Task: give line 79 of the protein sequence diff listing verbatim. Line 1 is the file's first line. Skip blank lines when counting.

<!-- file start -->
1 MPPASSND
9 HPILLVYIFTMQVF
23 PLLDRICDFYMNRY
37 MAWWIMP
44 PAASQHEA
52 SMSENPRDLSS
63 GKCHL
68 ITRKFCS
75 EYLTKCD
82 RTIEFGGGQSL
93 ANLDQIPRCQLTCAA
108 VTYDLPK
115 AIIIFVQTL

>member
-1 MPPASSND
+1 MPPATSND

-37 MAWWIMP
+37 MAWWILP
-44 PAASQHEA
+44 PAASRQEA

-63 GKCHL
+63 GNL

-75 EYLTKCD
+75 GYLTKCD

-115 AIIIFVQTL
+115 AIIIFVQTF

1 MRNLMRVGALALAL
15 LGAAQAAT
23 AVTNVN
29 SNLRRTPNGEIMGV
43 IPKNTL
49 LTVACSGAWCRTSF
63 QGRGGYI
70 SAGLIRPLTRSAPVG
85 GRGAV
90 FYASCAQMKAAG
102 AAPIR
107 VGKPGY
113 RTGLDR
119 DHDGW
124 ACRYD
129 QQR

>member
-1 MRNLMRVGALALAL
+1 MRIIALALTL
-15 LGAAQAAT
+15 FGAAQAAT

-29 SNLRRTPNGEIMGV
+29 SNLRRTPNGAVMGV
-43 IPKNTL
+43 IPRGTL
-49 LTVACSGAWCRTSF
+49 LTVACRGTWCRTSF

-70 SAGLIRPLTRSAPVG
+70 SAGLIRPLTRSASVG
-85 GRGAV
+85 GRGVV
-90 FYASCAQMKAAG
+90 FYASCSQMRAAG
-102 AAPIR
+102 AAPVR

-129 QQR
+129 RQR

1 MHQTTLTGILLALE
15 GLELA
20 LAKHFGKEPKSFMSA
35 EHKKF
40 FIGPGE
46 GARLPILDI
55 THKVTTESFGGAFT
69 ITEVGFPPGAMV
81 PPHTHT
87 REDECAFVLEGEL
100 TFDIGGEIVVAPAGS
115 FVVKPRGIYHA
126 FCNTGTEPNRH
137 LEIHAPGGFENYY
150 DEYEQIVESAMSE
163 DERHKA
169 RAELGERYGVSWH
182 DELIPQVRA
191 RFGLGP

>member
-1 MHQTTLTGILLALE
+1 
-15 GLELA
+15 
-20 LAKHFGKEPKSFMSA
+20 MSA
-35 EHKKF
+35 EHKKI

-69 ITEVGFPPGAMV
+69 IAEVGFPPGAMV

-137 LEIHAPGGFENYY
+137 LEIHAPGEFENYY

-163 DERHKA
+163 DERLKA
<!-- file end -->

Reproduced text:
163 DERHKA